Saturday, January 24, 2009

I'm a volunteer!

I just signed up to be a volunteer recipe tester for Cook's Country magazine, which I love. If I had to pick a favorite magazine, I'd have to say CC edges out even Cook's Illustrated in my affections, because of the 50's-ish retro production style, what with its ever-so pastel-cast color photos and lightly country elements.

Supposedly I'll be getting notifications of recipes to test every couple of weeks. I can try them or skip them as I please. After I prepare the dish, I send in my notes.

I get to give Cook's Country my two cents! And to think, I was just telling someone my dream job would be as a writer and tester in their kitchens.

Close enough for now!

Friday, January 9, 2009

Dan i Noć (Day and Night Serbian bar cookies)

I've always loved the name of these cookies – "Dan i Noć" (pro nounced "DAHN ee NOCH,") translates as "Day and Night." They show their sense in such a forthright way. Day and night: a light layer and a dark layer. What could be more sensible? The layer of apricot jam between the day and the night makes sense, too: a shimmering sunset – or perhaps a sunrise – of transluscent orange.

These cookies – or little cakes, as you might consider them – are generous and rich. The recipe includes a pound of butter, a dozen eggs, darn close to a half pound of chocolate, a whole jar of apricot preserves. Speaking of which, I recommend spending the extra couple of bucks to get really good apricot preserves. Look for apricots as the first ingredient, and real sugar as opposed to high-fructose corn syrup or other sweeteners. (Fruit-only sweetened is good, too.) If you buy more than one jar and do a side-by-side taste test at home, you will see how big a difference it really makes.

I remember having these at the home of my aunt and uncle when we would visit around Christmastime. it was one of the sitni kolaći (little cookies) specialties of my Grandaunt Naka (b. 1913), whom I shared more about here. Like Naka's Vanil Grancle, these feature apricots, that grow so well around her native town of Kikinda.

My cousin tells me Naka got the the recipe from her best friend, also from Kikinda. The best friend's family helped Naka's family in some way during the Nazi occupation of Yugoslavia, but I don't know the story beyond that.

Here's Ulysses in January 2008 (nearly four years old in this picture) enjoying a piece of Dan i Noć.

Shortly after this photo was taken, that laptop stopped working. Turned out it was plugged up with cookie crumbs.

I'm posting this today as a hat tip to my niece, Anne (she is the daughter of my cousin, and by the Serbian way of looking at family relations, that makes her more of a niece to me than anything else), 7. She loves Dan i Noć, and was sad to discover there wasn't any at the family get-together in Baltimore this year. My cousin wrote, "She was really, really bummed when she heard that no one made dan i noc. I remembered telling her to choose either gitar [another exceptional sitni kolacic in the family, I'll post that recipe too] or dan i noc as her favorite and she chose gitar so that's what i made but it seems i may have forgotten to tell her why i was asking. she got tears in her eyes, made me so sad!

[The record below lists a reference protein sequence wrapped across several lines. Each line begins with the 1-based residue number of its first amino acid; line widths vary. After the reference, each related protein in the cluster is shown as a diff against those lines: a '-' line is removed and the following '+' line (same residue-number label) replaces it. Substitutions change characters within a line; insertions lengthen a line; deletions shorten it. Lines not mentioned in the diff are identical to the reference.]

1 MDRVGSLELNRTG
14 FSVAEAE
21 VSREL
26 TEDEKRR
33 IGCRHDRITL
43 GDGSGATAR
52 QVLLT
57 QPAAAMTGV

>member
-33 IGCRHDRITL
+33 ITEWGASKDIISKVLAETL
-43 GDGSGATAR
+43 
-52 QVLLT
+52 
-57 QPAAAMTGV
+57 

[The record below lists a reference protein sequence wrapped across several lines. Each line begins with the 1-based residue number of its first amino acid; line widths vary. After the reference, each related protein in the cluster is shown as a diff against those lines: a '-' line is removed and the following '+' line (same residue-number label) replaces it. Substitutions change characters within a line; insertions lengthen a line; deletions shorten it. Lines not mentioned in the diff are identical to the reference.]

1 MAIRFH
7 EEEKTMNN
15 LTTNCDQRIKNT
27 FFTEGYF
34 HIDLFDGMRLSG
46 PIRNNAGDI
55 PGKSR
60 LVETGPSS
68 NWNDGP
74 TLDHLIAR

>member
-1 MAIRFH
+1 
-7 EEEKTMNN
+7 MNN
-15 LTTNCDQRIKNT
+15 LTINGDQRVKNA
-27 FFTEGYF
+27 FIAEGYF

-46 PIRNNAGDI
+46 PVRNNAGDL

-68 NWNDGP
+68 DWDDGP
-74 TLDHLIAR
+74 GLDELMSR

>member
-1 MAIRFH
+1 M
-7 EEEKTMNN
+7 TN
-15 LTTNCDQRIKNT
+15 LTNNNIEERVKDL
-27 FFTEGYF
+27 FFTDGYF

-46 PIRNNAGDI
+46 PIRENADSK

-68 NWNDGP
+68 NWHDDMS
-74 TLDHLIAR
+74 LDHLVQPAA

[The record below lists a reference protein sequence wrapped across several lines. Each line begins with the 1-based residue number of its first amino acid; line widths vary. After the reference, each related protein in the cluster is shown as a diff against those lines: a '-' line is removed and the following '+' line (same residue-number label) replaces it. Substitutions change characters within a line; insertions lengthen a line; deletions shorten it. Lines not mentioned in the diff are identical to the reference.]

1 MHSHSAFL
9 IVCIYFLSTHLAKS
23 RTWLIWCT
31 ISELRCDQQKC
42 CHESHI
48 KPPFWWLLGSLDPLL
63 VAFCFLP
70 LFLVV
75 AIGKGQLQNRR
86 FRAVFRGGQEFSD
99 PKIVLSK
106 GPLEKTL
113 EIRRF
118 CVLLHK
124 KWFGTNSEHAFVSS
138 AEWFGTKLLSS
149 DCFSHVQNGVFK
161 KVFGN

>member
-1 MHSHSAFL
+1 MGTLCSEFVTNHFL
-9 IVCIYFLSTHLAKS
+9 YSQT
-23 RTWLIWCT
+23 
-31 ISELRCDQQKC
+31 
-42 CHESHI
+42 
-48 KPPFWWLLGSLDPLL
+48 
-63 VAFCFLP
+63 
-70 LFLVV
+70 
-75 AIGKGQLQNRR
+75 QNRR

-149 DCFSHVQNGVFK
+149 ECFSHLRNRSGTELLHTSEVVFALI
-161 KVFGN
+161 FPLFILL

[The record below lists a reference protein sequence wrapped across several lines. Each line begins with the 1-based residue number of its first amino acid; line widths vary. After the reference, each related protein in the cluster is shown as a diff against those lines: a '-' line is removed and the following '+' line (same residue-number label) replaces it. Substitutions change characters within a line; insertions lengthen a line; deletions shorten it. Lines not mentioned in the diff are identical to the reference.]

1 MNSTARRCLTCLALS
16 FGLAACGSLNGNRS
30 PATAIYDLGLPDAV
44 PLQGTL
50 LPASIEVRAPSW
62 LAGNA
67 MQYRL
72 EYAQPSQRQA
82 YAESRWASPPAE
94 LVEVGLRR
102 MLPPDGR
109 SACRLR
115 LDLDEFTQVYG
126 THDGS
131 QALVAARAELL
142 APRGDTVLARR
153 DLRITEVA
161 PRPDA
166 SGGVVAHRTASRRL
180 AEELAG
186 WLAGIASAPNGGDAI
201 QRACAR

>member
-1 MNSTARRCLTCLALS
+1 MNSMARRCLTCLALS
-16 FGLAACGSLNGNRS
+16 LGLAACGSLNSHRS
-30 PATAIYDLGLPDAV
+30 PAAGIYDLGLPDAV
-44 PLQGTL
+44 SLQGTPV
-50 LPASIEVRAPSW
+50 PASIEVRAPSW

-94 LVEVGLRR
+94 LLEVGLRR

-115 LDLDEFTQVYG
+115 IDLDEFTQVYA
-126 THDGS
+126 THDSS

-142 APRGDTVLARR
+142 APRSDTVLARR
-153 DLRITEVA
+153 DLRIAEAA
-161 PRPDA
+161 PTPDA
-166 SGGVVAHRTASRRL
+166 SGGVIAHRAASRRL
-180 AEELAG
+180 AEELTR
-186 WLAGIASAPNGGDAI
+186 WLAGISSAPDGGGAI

"so this weekend we're making dan i noc. that works because i wouldn't have had time to make it with her before Bozic [Serbian Christmas] this time and making it together is just as important as having it for Bozic!"

Here's Anne last year (she was Annie then) enjoying the Dan i Noć she made with her mother for Božić 2008.

Recipe: Dan i Noć

1 jar apricot preserves

Noć (Night)
2 sticks unsalted butter, at room temperature
1 cup sugar
6 medium eggs (or 5 large)
6 squares (or 6 ounces chips) semisweet baking chocolate (each square is one ounce)
1 teaspoon vanilla
1 cup flour
1 teaspoon baking powder

Dan (Day)
Same ingredients as the Noć, but without the chocolate:
2 sticks unsalted butter, at room temperature
1 cup sugar
6 medium eggs (or 5 large)
1 teaspoon vanilla
1 cup flour
1 teaspoon baking powder

1. Melt chocolate
Melt the chocolate. Use low heat and stir often, so the chocolate won't seize or scorch. Use a heavy-bottomed pan, a flame tamer, or a double boiler if you have one. By the time you add the chocolate to other ingredients, it should be liquidy, but cool enough that it won't cause the eggs to cook on contact.

2. Soft-bake the Noć
Cream butter and sugar. Beat in eggs one at a time. Stir in the chocolate and vanilla.

Whisk together flour and baking powder. Mix these dry ingredients into the wet mixture. This will make a soupy batter.

Line a rectangular baking pan with parchment paper or aluminum foil. No greasing is needed. Pour in the batter. Shake sideways, or rap the pan sharply against your counter, to knock out extra air bubbles. You can see in my photos that I missed this step – see what happen?

Bake at 350 for about 30 minutes. It needs to be firm enough that you can spread jam over it, but not baked through, That is, at this point a toothpick inserted in it will not come out anywhere near clean.